The United States is dropping plans for a controversial missile defense shield and replacing it with a "new missile defense architecture in Europe," President Obama said Thursday.
U.S. Defense Secretary Robert Gates also is holding a briefing Thursday at the Pentagon to explain "why this new idea is better," a senior administration official said. The official was not authorized to speak on the record.
Earlier Vice President Joe Biden refused to confirm that the George W. Bush-era plan was being shelved.
But Biden explained the logic of doing so, saying Iran -- a key concern for the United States -- was not a threat.
"I think we are fully capable and secure dealing with any present or future potential Iranian threat," Biden said in Baghdad, where he is on a brief trip.
"The whole purpose of this exercise we are undertaking is to diminish the prospect of the Iranians destabilizing that region in the world. I am less concerned -- much less concerned -- about the Iranian potential. They have no potential at this moment, they have no capacity to launch a missile at the United States of America," he said.
Biden said he is "deeply" involved in the review of the missile defense program.
The program called for the U.S. to set up a radar site in the Czech Republic and 10 missile interceptors in Poland to counter the threat of Iran launching long-range missiles at America's allies in Europe. See how the system would have worked » | See a map of what were proposed sites »
The Bush administration had cited the perceived nuclear threat from Iran as one of the key reasons it wanted to install the missile shield in Eastern Europe.
But a 60-day review ordered by Obama recommended a different approach, the administration official said.
"The technology has evolved in a way that allows you to deploy a system that is more effective in countering both short-, medium- and long-range missiles," said the official, contrasting the types of missiles that Iran, for example, is believed to have with intercontinental ballistic missiles of the kind feared during the Cold War.
"It's a more advanced system, more cost-effective and efficient," the official said.
Officials are not yet describing the new system in detail, saying only that it will be more dispersed and "regionally focused."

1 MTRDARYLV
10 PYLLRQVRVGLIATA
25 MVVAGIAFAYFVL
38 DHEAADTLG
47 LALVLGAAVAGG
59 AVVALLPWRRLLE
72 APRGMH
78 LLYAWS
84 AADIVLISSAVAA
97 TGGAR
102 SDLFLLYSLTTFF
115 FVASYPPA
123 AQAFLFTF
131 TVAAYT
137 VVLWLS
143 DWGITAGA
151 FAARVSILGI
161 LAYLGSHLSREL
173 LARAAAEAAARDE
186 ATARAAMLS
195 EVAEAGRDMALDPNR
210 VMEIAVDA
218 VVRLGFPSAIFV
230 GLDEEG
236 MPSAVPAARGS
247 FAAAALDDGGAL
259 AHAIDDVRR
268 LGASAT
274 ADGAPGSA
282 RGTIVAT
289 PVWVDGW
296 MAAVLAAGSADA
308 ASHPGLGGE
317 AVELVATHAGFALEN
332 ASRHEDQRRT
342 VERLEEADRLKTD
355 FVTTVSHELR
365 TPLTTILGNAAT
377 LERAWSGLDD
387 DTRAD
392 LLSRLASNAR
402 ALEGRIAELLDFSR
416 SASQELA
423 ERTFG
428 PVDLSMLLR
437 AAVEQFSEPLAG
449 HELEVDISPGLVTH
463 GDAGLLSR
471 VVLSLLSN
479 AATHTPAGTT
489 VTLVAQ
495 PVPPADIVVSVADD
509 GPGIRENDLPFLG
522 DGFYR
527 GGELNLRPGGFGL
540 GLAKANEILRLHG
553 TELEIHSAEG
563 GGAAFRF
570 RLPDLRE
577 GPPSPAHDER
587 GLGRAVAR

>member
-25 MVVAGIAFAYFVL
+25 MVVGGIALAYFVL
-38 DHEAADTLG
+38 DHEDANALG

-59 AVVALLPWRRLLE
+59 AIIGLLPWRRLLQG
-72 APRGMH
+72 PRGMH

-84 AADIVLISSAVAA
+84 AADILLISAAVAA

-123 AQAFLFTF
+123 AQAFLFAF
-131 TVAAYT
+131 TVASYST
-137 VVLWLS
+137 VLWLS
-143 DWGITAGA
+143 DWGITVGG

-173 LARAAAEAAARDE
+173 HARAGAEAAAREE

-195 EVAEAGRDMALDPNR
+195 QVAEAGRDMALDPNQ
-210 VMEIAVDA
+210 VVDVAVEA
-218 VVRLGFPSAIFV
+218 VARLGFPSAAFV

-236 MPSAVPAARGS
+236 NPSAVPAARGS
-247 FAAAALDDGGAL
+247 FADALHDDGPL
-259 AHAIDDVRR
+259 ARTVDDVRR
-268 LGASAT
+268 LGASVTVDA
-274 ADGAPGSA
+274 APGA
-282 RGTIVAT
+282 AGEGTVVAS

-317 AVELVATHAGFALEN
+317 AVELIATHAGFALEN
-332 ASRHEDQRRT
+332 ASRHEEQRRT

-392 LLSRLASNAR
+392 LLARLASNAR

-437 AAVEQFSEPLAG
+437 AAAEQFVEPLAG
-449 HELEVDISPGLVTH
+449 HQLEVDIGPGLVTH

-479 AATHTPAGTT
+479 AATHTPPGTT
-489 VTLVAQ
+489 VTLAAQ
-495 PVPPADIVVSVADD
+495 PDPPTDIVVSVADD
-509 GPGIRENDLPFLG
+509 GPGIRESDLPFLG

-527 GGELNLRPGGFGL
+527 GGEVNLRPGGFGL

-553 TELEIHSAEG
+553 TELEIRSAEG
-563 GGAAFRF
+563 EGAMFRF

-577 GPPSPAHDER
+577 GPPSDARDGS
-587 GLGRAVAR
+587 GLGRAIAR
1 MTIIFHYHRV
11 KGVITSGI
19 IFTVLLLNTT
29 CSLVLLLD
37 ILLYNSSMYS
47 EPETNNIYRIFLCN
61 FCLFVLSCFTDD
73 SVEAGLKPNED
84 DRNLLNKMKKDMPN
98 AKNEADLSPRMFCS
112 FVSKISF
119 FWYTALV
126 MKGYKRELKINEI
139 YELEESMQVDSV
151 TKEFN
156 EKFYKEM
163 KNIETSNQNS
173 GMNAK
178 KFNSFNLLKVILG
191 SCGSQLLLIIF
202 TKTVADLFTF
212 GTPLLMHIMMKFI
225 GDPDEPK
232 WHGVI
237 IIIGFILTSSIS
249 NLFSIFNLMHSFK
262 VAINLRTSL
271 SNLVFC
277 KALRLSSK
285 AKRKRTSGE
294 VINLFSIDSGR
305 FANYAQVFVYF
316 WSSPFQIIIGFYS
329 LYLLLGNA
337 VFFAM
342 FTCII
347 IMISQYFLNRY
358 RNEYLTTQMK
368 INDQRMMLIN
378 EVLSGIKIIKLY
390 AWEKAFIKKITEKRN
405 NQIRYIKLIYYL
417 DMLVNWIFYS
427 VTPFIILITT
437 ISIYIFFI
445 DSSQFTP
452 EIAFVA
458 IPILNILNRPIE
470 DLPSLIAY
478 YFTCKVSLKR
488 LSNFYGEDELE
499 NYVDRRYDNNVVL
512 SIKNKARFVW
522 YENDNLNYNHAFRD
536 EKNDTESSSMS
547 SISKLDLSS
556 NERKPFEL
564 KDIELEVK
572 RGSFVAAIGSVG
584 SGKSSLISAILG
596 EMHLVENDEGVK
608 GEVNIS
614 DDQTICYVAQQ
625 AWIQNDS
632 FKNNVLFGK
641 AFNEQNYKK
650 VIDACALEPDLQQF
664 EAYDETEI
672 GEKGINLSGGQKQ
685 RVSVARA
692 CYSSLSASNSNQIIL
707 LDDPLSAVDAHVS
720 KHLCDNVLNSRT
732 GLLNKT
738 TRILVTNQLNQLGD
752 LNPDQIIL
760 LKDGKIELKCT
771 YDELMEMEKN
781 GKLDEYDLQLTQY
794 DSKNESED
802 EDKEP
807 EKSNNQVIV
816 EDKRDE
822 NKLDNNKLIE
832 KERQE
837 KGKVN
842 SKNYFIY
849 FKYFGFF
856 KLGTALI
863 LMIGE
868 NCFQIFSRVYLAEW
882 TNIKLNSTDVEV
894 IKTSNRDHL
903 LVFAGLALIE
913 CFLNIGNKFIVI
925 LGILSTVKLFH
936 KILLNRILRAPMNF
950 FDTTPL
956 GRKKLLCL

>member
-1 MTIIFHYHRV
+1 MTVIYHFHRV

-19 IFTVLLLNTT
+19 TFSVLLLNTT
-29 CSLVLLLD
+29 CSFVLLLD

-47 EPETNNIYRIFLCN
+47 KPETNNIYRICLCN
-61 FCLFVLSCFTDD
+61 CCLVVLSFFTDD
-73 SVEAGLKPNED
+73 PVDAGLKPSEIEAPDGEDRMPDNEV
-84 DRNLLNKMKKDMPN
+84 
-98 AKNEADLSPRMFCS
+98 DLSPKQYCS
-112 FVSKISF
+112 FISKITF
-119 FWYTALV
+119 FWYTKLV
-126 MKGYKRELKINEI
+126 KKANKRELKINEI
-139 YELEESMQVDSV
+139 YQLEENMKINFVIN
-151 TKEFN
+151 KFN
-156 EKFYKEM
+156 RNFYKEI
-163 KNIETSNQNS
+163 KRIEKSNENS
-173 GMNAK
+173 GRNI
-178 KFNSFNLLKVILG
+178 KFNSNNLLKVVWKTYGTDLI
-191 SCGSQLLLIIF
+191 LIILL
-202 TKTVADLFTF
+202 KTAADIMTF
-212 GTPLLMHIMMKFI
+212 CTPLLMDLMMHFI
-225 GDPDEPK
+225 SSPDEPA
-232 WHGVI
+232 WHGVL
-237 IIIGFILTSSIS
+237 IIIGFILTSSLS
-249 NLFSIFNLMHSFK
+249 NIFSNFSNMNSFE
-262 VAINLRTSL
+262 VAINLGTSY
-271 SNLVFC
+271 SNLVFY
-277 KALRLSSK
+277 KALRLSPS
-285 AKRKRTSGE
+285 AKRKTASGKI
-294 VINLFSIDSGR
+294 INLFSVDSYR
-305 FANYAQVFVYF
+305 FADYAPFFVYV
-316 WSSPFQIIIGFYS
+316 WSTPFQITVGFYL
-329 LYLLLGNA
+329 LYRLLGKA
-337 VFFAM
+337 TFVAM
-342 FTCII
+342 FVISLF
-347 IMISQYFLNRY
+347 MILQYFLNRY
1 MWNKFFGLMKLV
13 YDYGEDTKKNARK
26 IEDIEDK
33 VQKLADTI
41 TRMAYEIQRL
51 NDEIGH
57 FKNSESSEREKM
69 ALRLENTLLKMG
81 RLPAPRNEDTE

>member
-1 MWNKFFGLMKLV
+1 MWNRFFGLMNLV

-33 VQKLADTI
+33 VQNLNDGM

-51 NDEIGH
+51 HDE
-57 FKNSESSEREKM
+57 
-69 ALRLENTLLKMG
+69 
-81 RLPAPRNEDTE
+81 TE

Gates will be joined at the Thursday briefing by Gen. James E. Cartwright, vice chairman of the Joint Chiefs of Staff and the point man for the missile defense shield program.
The U.S. reversal is likely to please Russia, which had fiercely opposed the plan.
Obama has been seeking a stronger relationship with Russia and better cooperation from the Kremlin to support tough U.N. economic sanctions against Iran if it continues to pursue its nuclear ambitions.
There was no comment Thursday morning from Russian officials. But the issue has been a sore point in relations between Washington and Moscow, with Russia believing the shield ultimately would erode its strategic nuclear deterrent.
The missile shield issue came up in July during a meeting between Obama and Russian President Dmitry Medvedev in Moscow. Obama maintained that Russia had nothing to fear from such a system, which would be designed to intercept a solitary missile from Iran or North Korea, as opposed to "a mighty Russian arsenal."
A U.S. delegation held high-level meetings Thursday in Poland and the Czech Republic to discuss the missile defense system. Officials in both countries confirmed the system would be scrapped.
In a statement, Czech Prime Minister Jan Fischer said that Obama told him in a Wednesday phone call that the United States was shelving its plans. Fischer did not say what reason Obama gave him for reconsidering.
A spokeswoman at the Polish Ministry of Defense also said the program had been suspended.
"This is catastrophic for Poland," said the spokeswoman, who declined to be named in line with ministry policy.
Poland and the Czech Republic had based much of their future security policy on getting the missile defenses from the United States. The countries share deep concerns of a future military threat from the east -- namely, Russia -- and may look for other defense assurances from their NATO allies.
"At the NATO summit in April, we adopted a resolution focusing on building a defense system against real, existing threats, i.e. short-range and medium-range missiles," Fischer said. "We expect that the United States will continue cooperating with the Czech Republic on concluding the relevant agreements on our mutual [research and development] and military collaboration, including the financing of specific projects."